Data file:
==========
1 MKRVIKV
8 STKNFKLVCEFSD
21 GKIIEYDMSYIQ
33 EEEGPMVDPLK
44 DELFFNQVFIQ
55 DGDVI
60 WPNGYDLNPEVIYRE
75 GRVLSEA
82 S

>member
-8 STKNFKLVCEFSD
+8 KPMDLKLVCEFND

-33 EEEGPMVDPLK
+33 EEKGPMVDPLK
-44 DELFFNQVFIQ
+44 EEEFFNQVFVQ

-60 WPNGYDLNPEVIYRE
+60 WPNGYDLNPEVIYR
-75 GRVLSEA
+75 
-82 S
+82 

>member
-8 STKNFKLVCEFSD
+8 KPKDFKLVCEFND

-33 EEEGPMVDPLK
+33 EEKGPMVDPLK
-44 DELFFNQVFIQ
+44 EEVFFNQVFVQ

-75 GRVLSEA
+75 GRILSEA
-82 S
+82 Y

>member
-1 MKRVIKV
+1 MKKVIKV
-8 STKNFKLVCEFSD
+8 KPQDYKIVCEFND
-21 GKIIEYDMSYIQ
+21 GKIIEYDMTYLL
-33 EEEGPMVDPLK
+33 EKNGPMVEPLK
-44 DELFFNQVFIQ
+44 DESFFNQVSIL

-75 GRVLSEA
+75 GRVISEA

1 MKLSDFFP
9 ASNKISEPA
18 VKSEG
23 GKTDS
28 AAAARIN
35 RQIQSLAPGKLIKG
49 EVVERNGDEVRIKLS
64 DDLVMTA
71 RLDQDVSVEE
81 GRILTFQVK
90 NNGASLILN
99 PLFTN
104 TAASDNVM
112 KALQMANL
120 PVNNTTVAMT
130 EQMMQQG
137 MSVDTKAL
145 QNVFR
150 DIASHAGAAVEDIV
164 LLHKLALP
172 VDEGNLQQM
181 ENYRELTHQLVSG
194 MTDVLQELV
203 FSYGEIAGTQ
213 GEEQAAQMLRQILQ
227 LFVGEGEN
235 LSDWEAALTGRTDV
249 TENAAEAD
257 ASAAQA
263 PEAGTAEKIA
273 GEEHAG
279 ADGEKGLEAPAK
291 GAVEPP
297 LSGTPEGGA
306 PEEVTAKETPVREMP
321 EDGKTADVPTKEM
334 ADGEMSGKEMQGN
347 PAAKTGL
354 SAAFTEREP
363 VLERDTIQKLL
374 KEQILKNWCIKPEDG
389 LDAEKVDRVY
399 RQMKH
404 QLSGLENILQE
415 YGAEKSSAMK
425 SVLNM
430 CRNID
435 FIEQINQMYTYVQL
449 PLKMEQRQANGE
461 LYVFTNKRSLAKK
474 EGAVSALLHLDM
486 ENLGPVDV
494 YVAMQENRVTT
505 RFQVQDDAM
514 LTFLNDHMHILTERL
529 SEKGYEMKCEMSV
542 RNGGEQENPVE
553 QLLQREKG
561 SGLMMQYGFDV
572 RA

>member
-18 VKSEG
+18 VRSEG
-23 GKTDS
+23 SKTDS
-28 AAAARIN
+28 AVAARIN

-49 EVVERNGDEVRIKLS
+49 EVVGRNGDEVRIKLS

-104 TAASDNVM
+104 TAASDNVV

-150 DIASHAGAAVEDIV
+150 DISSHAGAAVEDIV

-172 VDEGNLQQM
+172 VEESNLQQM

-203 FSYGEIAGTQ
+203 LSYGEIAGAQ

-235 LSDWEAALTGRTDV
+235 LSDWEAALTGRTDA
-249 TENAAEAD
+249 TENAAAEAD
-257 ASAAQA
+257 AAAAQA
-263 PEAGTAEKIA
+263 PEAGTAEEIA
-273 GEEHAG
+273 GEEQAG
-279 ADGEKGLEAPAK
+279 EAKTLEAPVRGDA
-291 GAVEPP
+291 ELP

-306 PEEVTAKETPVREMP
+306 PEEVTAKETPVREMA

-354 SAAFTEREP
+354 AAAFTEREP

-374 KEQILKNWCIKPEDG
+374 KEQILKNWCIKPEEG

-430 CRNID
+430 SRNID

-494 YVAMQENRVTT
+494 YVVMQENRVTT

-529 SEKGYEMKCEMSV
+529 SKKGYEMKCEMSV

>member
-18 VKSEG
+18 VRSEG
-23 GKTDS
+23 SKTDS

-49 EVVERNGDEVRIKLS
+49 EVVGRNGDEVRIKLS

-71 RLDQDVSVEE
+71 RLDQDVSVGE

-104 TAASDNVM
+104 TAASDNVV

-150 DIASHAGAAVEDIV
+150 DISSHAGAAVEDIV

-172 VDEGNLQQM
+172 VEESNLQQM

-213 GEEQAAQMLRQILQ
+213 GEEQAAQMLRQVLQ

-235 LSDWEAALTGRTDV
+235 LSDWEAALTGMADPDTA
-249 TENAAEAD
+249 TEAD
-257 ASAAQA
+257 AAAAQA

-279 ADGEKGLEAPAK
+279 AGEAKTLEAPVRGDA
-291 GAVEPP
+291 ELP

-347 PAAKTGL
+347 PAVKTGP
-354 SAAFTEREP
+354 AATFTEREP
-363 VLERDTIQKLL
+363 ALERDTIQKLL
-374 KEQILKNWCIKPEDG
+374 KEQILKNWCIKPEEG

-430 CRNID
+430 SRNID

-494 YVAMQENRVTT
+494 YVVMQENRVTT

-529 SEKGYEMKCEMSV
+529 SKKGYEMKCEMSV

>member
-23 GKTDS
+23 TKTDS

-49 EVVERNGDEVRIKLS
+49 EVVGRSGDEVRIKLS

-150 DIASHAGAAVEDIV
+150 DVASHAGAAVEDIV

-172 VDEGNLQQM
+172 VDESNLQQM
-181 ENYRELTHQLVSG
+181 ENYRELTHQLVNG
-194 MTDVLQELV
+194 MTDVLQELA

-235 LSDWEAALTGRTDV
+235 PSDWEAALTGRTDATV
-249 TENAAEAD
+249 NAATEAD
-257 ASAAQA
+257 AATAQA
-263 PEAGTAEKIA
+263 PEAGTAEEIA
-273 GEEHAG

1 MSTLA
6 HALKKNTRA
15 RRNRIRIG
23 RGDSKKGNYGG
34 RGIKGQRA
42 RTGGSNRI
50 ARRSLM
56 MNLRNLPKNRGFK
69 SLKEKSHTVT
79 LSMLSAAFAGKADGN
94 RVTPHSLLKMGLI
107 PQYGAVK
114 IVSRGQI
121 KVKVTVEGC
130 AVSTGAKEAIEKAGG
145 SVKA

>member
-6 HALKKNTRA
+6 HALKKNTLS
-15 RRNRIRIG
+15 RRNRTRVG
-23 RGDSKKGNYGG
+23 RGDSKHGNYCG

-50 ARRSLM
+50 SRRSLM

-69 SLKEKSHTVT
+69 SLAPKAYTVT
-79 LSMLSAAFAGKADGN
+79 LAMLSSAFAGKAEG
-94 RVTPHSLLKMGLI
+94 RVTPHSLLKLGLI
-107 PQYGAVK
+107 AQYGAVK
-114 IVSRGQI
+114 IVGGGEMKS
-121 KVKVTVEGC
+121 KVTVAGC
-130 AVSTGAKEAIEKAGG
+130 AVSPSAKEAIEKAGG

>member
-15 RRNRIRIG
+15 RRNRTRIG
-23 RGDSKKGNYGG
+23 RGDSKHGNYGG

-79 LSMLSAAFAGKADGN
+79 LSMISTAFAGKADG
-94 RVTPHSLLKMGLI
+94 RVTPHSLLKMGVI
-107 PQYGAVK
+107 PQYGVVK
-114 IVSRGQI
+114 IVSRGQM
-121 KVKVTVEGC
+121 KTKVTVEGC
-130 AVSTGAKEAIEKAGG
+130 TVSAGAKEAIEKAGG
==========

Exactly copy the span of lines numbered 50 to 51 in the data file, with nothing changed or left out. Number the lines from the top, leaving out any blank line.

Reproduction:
23 GKTDS
28 AAAARIN